Vicky Blane, General Manager for the National Trust’s Formby and Central Lancashire properties said: "This project is part of the National Trust’s long-term goal to look after this very special part of the Sefton Coast for future generations, and create habitats for the wildlife that calls Formby home. Due to the complex nature of the site this project has been a long time in the planning. We’re now ready to share our plans for Victoria Road, with a solution that will bring benefits for both wildlife and people.”

“I’m particularly thankful to the Formby residents who have shared their views with us on our conservation work in recent years. That feedback has helped to shape this project and several others. Our team have also worked closely with conservation experts throughout to assess and minimise the impact this work would have on Formby’s precious wildlife, people who love to visit and neighbouring residents.”

“Temporary planning permission for 25 years will allow us the time to restore the site and assess the success of the replacement car park. We’re thrilled to have reached this point having explored several options and are hopeful that the application will be successful. Our vision is to create a more natural space for everyone to enjoy and healthier sand dune habitats where rare wildlife can thrive.”

The dune restoration element of this project is part of a wider programme of conservation work happening at National Trust Formby through the UK-wide £10m Dynamic Dunescapes project funded by National Lottery Heritage Fund and EU LIFE Programme, which is based on the pioneering idea that dunes which move and change shape are better for nature than those which are stable. The National Trust is funding the remainder of this conservation project, thanks to the support of National Trust members and visitors.

Visitors exploring the sand dunes and the woodland at Formby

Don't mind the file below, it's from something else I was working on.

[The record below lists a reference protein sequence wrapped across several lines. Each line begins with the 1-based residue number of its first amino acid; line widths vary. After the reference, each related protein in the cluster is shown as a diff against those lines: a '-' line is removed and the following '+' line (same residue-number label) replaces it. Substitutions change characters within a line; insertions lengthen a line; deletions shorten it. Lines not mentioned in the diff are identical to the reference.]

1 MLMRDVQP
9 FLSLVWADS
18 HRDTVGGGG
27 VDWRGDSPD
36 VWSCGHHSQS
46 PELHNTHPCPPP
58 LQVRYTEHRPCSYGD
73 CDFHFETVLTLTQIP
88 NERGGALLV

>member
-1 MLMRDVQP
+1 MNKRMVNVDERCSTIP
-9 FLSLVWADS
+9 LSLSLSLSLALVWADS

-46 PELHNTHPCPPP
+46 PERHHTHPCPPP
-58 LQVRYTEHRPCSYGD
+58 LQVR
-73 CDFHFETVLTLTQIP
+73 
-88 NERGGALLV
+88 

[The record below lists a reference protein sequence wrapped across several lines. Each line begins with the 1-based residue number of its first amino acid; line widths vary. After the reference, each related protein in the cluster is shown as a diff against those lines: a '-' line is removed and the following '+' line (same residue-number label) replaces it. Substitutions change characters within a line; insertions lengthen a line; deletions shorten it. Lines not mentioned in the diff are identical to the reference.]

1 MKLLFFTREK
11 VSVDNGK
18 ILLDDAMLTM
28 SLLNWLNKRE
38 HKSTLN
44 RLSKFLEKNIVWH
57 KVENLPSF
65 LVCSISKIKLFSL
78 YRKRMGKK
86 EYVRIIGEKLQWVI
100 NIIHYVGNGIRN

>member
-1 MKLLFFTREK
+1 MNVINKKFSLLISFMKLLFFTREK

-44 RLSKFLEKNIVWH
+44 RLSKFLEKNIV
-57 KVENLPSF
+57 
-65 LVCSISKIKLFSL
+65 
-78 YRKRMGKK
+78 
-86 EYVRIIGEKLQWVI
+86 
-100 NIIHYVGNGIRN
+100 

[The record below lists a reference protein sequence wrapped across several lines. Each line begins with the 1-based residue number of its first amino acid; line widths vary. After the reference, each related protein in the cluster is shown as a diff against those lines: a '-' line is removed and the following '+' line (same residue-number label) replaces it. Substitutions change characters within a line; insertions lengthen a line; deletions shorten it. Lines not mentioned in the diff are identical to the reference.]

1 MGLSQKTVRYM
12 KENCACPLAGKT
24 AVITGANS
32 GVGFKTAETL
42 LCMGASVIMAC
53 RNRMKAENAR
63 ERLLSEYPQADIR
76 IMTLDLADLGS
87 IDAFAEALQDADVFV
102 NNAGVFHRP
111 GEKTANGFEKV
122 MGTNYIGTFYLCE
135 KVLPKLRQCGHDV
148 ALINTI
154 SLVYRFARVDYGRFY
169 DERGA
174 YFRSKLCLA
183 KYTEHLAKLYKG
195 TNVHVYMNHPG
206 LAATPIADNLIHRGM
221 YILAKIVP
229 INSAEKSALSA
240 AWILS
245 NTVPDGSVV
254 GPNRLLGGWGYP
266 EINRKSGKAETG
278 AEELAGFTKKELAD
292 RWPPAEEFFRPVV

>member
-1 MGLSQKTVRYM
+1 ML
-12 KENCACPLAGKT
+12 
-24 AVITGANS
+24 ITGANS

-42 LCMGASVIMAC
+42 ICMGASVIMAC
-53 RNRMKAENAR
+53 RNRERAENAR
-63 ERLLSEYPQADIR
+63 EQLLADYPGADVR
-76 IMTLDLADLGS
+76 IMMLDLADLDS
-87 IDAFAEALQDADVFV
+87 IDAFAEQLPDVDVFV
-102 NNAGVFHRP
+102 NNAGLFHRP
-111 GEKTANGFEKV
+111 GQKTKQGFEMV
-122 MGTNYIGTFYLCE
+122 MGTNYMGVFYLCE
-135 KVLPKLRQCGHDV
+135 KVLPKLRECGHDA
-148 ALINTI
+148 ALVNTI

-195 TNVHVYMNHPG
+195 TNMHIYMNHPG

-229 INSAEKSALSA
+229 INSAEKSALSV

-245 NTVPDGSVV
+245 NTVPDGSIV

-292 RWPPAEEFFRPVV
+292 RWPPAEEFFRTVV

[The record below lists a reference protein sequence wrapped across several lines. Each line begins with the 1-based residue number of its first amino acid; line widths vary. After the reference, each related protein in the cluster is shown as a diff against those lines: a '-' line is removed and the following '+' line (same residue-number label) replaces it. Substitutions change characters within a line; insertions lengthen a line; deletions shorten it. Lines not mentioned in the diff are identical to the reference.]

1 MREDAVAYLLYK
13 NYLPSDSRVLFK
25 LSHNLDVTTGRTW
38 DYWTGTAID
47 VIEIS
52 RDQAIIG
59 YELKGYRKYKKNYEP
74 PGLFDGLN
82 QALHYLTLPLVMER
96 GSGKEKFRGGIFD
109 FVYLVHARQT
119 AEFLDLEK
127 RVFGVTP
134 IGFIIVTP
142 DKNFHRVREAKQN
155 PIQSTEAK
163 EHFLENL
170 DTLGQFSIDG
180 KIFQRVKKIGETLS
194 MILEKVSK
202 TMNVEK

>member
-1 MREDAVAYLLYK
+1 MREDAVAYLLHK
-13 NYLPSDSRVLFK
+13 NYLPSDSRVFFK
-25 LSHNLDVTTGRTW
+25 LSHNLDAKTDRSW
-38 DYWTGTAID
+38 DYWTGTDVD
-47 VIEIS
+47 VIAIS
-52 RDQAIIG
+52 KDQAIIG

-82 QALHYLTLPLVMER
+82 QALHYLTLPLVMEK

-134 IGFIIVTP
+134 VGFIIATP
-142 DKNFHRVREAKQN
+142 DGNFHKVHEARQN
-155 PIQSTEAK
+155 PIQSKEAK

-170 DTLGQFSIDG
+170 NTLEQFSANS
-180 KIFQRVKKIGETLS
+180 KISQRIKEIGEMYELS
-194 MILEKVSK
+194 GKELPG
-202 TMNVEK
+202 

More information can be found on this project by visiting the National Trust Formby

Details of the full planning application can be found on the Sefton Council website here


Modelling commissioned by the National Trust has shown that in its proposed location, the replacement Victoria Road car park would be relatively unaffected by coastal change and sand dune movement until at least 2125.

Dynamic Dunescapes is a partnership project funded by National Lottery Heritage fund and EU LIFE programme. Project partners are Natural England, Plantlife, Natural Resources Wales, National Trust and The Wildlife Trusts.

Conservation work being funded at National Trust Formby as part of the Dynamic Dunescapes project also includes;

• Making notches or gaps in sand dunes where dumped tobacco waste is creating a barrier and stopping natural sand movement.

• Restoring and creating new natterjack toad breeding pools to give this rare amphibian the best opportunity to increase their declining population.

• Removing invasive scrub such as sea buckthorn and japanese rose (rosa rugosa) to create space for sand lizards and natterjack toads to hunt, breed, bask and thrive.

• Creating corridors where the sand dunes meet the woodlands to help these special habitats co-exist.